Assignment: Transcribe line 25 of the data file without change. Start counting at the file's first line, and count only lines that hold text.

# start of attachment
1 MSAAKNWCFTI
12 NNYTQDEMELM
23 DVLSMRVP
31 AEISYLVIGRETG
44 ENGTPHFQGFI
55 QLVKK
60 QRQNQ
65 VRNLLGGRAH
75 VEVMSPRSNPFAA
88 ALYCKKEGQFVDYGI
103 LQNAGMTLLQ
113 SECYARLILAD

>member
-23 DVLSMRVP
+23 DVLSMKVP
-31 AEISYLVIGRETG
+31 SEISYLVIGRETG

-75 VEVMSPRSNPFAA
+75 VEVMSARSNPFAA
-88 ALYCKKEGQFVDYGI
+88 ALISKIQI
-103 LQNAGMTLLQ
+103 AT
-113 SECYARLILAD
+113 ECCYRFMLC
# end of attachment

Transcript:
+113 ECCYRFMLC